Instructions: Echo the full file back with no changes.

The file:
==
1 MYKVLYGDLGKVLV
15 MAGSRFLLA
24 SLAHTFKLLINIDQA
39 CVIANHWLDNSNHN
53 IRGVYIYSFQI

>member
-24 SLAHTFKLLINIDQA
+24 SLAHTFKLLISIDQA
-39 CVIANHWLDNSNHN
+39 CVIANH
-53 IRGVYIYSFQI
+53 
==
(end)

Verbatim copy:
1 MYKVLYGDLGKVLV
15 MAGSRFLLA
24 SLAHTFKLLINIDQA
39 CVIANHWLDNSNHN
53 IRGVYIYSFQI

>member
-24 SLAHTFKLLINIDQA
+24 SLAHTFKLLISIDQA
-39 CVIANHWLDNSNHN
+39 CVIANH
-53 IRGVYIYSFQI
+53 